Due to its basic indetermination, quantum mechanics is unable to account for meaningful processes—such as, for example, an anomalous event triggered by an intention, as in a conscious psi experiment involving an influence (PK) on biological matter (plants, bacteria…), called bio-PK. And yet we know that meaning is deeply connected to psi, in the form of an intention (as above), of feelings, of interconnections with loved ones, etc. This shouldn’t take us backward into discarding the framework of quantum physics to explain nonlocal consciousness and psi. Due to the fact that only quantum physics can support the kind of space-time anomalies shown by psi events, the way backward is blocked. The only possibility is to move forward, farther into layers where consciousness and energy and matter must be deeply interconnected to the point of merging or fusing. Indeed, if meaning cannot be explained at the quantum physics level (of particles), then we must assume a deeper layer of reality in which mind and matter are so fundamentally intermingled and fused as to become a single substance: consciousness-energy. This deep level of reality, the dimension of consciousness-as-energy, is the semantic dimension, and syg-energy (semantic energy) is the energy of this dimension, having the characteristics of both consciousness and very subtle energy.
The semantic dimension presents a totally new set of properties pertaining both to consciousness and energy. It’s at least a 5-D manifold, with one (or more) dimension of consciousness, one dimension of time, and three dimensions of space (normal 3-D). The semantic dimension is thus as much of a metadimension to space-time as 3-D is to 2-D.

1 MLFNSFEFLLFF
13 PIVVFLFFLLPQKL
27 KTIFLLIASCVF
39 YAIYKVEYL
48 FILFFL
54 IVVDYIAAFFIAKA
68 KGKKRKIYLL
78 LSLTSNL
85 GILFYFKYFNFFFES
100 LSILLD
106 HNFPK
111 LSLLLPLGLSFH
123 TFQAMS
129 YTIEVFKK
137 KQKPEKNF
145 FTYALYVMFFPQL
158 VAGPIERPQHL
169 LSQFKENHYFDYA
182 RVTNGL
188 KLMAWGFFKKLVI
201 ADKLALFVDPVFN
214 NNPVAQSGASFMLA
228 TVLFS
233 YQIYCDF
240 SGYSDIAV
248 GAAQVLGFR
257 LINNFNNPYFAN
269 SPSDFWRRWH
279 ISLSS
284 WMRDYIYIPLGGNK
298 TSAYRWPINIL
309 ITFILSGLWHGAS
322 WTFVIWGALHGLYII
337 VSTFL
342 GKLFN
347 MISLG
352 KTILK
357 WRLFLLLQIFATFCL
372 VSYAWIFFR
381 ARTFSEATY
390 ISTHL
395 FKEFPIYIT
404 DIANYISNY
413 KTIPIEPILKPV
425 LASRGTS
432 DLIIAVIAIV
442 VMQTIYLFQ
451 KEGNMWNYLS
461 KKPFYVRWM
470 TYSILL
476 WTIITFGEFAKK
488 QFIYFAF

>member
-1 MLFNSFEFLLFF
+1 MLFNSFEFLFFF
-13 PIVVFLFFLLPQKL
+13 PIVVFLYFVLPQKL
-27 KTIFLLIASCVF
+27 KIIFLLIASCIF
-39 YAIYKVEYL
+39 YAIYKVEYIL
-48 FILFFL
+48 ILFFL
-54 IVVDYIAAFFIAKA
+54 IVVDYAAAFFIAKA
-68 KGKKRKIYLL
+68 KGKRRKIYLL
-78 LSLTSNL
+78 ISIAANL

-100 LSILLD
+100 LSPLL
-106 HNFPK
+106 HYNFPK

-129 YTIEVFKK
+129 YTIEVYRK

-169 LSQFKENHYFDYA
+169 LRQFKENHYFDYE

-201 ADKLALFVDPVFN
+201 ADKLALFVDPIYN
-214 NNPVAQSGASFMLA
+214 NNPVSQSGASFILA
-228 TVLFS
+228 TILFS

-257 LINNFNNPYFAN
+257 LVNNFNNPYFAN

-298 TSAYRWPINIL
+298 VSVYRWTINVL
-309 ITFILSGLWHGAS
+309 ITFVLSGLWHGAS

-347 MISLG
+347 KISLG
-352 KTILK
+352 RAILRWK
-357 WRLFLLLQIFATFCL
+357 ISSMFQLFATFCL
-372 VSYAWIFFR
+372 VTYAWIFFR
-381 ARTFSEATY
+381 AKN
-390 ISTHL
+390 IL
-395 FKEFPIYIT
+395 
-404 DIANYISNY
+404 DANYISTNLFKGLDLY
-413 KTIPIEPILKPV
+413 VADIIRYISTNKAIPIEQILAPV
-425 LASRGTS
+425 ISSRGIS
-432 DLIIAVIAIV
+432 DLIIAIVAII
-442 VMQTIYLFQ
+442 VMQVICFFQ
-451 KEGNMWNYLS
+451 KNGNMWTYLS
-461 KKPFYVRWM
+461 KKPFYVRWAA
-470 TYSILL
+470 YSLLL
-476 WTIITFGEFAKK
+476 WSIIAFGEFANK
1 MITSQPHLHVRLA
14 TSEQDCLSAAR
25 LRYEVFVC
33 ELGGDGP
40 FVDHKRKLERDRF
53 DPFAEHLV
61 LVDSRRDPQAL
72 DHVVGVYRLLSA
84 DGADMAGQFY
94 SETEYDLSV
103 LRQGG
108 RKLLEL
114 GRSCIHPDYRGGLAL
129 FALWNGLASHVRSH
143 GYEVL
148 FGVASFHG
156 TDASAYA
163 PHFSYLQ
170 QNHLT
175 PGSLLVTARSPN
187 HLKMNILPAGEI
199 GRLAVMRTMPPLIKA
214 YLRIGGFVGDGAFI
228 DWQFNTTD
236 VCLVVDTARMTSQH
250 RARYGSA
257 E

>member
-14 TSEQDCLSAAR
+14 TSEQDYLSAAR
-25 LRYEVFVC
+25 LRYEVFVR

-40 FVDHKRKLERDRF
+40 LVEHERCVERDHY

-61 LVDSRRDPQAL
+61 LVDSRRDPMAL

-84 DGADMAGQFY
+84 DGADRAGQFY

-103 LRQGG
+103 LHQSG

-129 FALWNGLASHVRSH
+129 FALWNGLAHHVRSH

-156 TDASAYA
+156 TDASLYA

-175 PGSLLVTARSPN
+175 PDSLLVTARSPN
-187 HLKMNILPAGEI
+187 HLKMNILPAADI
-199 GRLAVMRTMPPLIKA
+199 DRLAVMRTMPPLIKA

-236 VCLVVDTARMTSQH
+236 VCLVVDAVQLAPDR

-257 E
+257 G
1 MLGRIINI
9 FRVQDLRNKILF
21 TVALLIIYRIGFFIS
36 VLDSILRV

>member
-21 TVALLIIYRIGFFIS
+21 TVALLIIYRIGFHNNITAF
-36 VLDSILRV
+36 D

Thus syg-energy is organized by consciousness itself; it is steered by meaning and intention or, more precisely, by the act of creating meaning. This consciousness-energy has nothing whatsoever to do with energy waves carrying information. Here, the syg-energy itself is the embodied meaning.
At this point, a question arises: does adding a dimension of deep reality mean endorsing some sort of hidden variables? The assumption of Albert Einstein, in proposing hidden variables, was that some hidden causal factors are at work in what appear as random events at the quantum level, bending them toward specific effects, and that these factors, presently impossible to assess, could nevertheless be unraveled one day. Hidden variables were supposed to be sets of causes leading to deterministic effects. The idea of Einstein, in proposing hidden variables, was to save the concept of a deterministic universe: “God doesn’t play dice,” he said against the new and formidable concept of pure indetermination proposed by Werner Heisenberg, Niels Bohr, and the “orthodox,” or Copenhagen, school of quantum physics. Physicist David Bohm, in his implicate order theory, is in accordance with the concept of hidden variables.* This implicate order posits a deeper layer, annulling space. Bohm, however, saw physical reality (the explicate order) as totally determined by the implicate order: no free interactions or two-way influences, but rather a deep level of causes from which the physical reality itself unfolds in a deterministic way.
Let’s consider the question anew: does, then, a dimension of deep reality endorse hidden variables? The answer is no. The deep reality layer, as we will see, is neither deterministic nor indeterministic. Its reality lies in a novel framework nearer to synchronistic acausal events proposed by Jung and Pauli than to either of the two schools of quantum physics (the orthodox posing pure indetermination and the hidden variables based on a deterministic framework).
* David Bohm, Wholeness and the Implicate Order.
(Read more on this subject in The Sacred Network, chapter 13.)